"Don't Go for Humiliation." Mainland Chinese Cyber Nationalism Versus Visitation to Hong Kong

Liu, Yang
Johnston, Charles
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Master of International Tourism Management
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Auckland University of Technology

Nationalism is always seen as a ?double-edged sword? for governing a nation. In the 1990s, Chinese cyber nationalism emerged and has developed at an increasing pace. The history of anti-America, anti-Japan and anti-France has witnessed its strong and dark power in the international economy, especially in the tourism industry. As more and more Mainland Chinese visit Hong Kong, the difference in politics, culture and economy, as well as Hong Kong?s special status as a Special Administrative Region of China, has cultivated and prospered Chinese cyber nationalism towards Hong Kong. Meanwhile, nationalistic arguments by ?angry youth? were frequently observed on the Internet. Recent years have seen the reduction of Mainland Chinese visitors to Hong Kong, making it no longer the Chinese most favoured destination. Since tourism is one of the pillar industries in Hong Kong, and Mainland China is the biggest tourist market, it is essential to investigate the connection between increasing Chinese cyber nationalism towards Hong Kong and its impact on Mainland tourists travelling to Hong Kong. This study was designed to examine the relationship between Chinese cyber nationalism and its impact on potential tourists? pre-visit behaviour. Based on Planned Behaviour theory, a quantitative content analysis was adopted to investigate the emotion and intentions involved in the text comments made by online users. A dual approach of both computer-assisted tools and human coding was employed to analyse the massive text data derived from Sina Weibo and ensure the accuracy and validity of the results. Altogether 545 Hong Kong-Mainland incident reports and 495,811 text comments were retrieved and analysed. Correlation tests were conducted to test the strength of the association between Chinese cyber nationalistic sentiment and contemporaneous mainland tourist arrivals in Hong Kong. It is clear that Chinese cyber nationalism has different levels of negative impact on potential tourists? attitudes and travel intentions towards Hong Kong, depending on the types of Hong Kong-Mainland incidents. Mainland tourist arrivals in Hong Kong moderately and negatively correlate with Chinese cyber nationalism, but are significantly and negatively correlated with long-term accumulated Chinese cyber nationalism.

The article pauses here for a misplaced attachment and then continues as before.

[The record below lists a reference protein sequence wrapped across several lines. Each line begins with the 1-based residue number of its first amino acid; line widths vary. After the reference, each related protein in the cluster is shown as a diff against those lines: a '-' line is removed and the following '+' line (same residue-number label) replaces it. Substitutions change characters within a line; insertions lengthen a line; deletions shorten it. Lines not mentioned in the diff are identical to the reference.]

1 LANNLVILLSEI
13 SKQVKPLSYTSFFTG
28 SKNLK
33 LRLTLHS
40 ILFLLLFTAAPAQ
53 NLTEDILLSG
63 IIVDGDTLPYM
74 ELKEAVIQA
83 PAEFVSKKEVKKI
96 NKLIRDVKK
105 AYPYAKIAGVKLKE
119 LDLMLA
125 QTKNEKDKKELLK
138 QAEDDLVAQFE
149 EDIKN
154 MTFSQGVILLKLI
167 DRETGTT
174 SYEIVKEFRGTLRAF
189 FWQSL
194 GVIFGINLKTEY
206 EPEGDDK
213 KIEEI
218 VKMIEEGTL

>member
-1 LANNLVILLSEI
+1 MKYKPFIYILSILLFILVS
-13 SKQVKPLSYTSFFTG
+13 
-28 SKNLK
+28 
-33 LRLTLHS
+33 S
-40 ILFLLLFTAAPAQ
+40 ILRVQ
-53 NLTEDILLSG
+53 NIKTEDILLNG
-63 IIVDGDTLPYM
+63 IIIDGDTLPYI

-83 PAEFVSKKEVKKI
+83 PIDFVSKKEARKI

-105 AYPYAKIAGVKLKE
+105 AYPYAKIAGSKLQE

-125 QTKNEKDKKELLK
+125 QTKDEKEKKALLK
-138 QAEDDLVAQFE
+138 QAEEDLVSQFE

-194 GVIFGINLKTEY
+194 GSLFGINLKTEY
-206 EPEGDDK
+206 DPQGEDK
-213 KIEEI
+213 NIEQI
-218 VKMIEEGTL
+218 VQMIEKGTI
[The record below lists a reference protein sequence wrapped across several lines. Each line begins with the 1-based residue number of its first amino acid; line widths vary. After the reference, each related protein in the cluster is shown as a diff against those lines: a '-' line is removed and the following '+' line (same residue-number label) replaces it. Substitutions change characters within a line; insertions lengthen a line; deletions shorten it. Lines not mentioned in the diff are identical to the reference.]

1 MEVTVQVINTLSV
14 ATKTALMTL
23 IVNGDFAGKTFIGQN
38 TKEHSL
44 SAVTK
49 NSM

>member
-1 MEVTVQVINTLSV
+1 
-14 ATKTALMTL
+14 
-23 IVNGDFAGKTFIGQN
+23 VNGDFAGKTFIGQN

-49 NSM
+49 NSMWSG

Chinese cyber nationalism , Travel decision-making , Tourist attitude , Travel intentions , Hong Kong travel , Tourist behaviour
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